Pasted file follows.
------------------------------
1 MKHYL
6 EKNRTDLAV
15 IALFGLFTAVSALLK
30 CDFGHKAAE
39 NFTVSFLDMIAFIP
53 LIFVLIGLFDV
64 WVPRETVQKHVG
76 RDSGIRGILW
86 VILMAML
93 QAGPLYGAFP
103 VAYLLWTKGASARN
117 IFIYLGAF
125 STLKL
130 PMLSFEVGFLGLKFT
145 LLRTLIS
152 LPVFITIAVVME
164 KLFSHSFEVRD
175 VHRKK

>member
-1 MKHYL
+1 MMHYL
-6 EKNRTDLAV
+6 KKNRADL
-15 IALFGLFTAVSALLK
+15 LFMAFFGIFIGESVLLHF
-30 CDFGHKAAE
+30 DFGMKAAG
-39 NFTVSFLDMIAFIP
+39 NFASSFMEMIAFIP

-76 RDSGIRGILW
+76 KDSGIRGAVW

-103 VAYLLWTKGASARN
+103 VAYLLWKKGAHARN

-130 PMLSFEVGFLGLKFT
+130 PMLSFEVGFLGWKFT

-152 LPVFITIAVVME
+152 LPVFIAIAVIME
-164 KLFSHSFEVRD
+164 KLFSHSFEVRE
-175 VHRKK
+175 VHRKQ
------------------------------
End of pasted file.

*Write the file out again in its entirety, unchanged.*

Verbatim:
1 MKHYL
6 EKNRTDLAV
15 IALFGLFTAVSALLK
30 CDFGHKAAE
39 NFTVSFLDMIAFIP
53 LIFVLIGLFDV
64 WVPRETVQKHVG
76 RDSGIRGILW
86 VILMAML
93 QAGPLYGAFP
103 VAYLLWTKGASARN
117 IFIYLGAF
125 STLKL
130 PMLSFEVGFLGLKFT
145 LLRTLIS
152 LPVFITIAVVME
164 KLFSHSFEVRD
175 VHRKK

>member
-1 MKHYL
+1 MMHYL
-6 EKNRTDLAV
+6 KKNRADL
-15 IALFGLFTAVSALLK
+15 LFMAFFGIFIGESVLLHF
-30 CDFGHKAAE
+30 DFGMKAAG
-39 NFTVSFLDMIAFIP
+39 NFASSFMEMIAFIP

-76 RDSGIRGILW
+76 KDSGIRGAVW

-103 VAYLLWTKGASARN
+103 VAYLLWKKGAHARN

-130 PMLSFEVGFLGLKFT
+130 PMLSFEVGFLGWKFT

-152 LPVFITIAVVME
+152 LPVFIAIAVIME
-164 KLFSHSFEVRD
+164 KLFSHSFEVRE
-175 VHRKK
+175 VHRKQ